HomeCity Government NewsCity Council Bans New Firearms Dealers for 45 Days

City Council Bans New Firearms Dealers for 45 Days

During its Aug. 15 meeting, the Glendale City Council adopted an interim urgency ordinance prohibiting new firearms retailers in the city with a 4-1 vote, following the ordinance’s introduction in a July 25 meeting.
This comes a few months after the Council requested the consideration of a moratorium on new firearms retailers. Currently, Glendale has seven licensed firearms dealers — the two most recent of which were opened in 2021. This means that Glendale’s per capita rate of firearms dealers is one per 27,480 residents, according to Bradley Calvert, the director of community development for Glendale.
Glendale’s per capita rate is the second highest in neighboring cities following Burbank, whose rate is one per 7,386. The city of Burbank has also imposed a firearms dealers moratorium. Pasadena’s rate is one per 47,339 and Los Angeles’ is one per 110,277.
Councilman Ara Najarian voted against the ordinance, stating he didn’t understand why it was necessary for the city and that he believes the process to open firearms dealership is “rigorous” enough.
Currently, the requirements to open a firearms retail store in Glendale include obtaining approval from federal, state and local levels, a license from the Bureau of Alcohol, Tobacco, Firearms and Explosives, and a certificate of eligibility from the Department of Justice, Calvert explained in the July 25 meeting. After completing those steps, a license is administered from the chief of police.
Najarian also suggested this moratorium was coming down from the California Democratic Party.
Calvert explained in the July 25 meeting that this moratorium is related to land use and zoning decisions, rather than the broader issue of the right to bear arms.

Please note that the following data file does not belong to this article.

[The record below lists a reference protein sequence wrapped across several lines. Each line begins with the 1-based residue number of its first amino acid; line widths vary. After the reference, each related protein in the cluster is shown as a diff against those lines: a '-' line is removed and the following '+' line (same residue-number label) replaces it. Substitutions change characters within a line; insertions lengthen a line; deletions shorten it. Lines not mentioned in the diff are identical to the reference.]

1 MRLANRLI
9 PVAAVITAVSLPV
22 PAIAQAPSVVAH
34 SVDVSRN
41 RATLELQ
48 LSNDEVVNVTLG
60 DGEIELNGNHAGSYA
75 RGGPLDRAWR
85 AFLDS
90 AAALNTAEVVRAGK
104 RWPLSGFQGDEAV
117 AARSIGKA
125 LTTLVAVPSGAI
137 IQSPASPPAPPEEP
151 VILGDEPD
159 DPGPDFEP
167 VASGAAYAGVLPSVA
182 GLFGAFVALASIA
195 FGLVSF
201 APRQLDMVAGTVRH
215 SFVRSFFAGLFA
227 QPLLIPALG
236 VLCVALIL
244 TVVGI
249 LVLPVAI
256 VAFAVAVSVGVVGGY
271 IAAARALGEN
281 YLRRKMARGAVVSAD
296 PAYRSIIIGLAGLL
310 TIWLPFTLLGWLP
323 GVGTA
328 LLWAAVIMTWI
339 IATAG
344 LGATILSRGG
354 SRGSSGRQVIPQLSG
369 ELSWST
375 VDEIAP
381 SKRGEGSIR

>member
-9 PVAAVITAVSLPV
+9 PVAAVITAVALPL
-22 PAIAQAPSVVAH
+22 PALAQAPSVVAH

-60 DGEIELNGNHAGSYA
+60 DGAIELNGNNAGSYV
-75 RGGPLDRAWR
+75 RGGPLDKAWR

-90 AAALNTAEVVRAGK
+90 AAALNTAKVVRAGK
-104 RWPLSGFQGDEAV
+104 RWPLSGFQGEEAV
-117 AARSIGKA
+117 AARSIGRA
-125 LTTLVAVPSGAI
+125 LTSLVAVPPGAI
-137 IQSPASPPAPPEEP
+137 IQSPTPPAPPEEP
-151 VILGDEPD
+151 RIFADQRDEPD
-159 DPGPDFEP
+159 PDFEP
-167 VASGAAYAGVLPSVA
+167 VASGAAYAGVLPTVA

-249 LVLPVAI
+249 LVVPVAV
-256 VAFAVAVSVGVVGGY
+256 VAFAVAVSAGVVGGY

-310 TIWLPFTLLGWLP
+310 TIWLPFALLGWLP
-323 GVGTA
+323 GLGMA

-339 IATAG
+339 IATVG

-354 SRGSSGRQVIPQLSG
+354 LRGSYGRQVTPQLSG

“Introducing a moratorium would provide staff the opportunity to investigate any alternatives that Council may direct this evening including a conditional use permit that would give us the opportunity to identify what’s the appropriate response and contextual relationship for a firearms retailer,” Calvert said. He also said that after a 45-day moratorium, which is now in effect, Council could evaluate the city staff’s report and choose to extend the moratorium by another 10 months and 15 days.
Councilmembers Paula Devine and Ardy Kassakhian both emphasized that the goal of the moratorium is not to prohibit guns in Glendale, but to study the impact of gun retailers and examine which areas they should or shouldn’t be operating — for example, not having retailers near schools.
Kassakhian discussed the influence mass shootings had on the Council’s decision to explore a firearms dealers moratorium in the July 25 meeting.
“We as a country are more comfortable with school shootings than we are about limiting our own ability as adults to responsibly own firearms,” he said. “I want to have a city where we allow opportunities for individuals who want to purchase guns to purchase them, and limit the proliferation of gun shops when we’ve just had two new ones open in 2021 so that we don’t have a city that’s comprised mostly of gun stores.”
Councilwoman Elen Asatryan shared her views on the number of gun retailers during the July 25 meeting.
“We have as many gun dealers as we have ice cream shops and if we continue on this path, that’s not the city I’m looking to live in,” she said. “I’m not looking to ban the sale of guns in our city, but I am for limiting where those dealers would be.”

First published in the August 19 print issue of the Glendale News-Press.

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